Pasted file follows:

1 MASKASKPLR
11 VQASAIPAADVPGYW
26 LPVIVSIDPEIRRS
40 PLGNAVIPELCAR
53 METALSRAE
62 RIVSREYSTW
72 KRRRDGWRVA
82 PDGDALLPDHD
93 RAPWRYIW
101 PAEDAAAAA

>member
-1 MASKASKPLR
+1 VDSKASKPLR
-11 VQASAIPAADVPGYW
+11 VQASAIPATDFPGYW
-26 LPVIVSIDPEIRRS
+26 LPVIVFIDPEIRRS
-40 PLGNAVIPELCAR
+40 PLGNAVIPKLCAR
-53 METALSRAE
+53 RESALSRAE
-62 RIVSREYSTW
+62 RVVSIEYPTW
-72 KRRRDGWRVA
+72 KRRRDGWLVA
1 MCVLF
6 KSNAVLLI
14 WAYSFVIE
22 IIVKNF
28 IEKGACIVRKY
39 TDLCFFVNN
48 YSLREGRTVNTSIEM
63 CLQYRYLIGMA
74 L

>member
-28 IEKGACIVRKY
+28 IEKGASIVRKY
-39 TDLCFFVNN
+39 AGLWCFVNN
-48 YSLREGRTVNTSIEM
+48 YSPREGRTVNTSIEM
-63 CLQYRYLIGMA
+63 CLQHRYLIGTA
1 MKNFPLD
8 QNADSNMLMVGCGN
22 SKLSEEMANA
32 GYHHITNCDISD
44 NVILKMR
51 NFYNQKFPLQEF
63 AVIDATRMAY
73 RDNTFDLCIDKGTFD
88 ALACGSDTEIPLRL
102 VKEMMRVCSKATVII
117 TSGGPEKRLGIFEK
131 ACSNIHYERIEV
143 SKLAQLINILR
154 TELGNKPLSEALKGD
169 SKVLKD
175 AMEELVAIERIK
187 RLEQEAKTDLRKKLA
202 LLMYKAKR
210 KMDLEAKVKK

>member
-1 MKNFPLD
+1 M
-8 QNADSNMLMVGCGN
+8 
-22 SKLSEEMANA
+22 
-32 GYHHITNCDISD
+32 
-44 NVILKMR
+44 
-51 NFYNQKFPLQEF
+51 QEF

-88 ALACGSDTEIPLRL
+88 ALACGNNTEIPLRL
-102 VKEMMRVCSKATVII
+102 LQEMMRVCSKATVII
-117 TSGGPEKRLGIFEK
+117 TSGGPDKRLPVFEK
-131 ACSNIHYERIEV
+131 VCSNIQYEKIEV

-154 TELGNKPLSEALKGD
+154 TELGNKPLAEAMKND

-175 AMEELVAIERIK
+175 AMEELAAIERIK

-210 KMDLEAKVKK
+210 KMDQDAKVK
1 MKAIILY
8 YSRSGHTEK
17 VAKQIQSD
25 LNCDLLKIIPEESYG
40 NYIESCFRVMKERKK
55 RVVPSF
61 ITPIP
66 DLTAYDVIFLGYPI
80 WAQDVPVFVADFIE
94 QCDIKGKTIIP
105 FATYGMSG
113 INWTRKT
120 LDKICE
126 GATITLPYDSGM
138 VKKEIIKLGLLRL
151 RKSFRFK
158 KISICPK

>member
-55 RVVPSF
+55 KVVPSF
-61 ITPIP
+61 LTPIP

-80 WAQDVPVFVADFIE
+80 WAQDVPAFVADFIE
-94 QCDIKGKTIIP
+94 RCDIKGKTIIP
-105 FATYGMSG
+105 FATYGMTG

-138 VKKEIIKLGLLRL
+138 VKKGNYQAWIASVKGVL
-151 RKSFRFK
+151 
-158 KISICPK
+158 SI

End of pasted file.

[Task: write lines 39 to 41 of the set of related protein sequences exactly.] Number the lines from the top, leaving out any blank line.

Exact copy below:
+39 AGLWCFVNN
-48 YSLREGRTVNTSIEM
+48 YSPREGRTVNTSIEM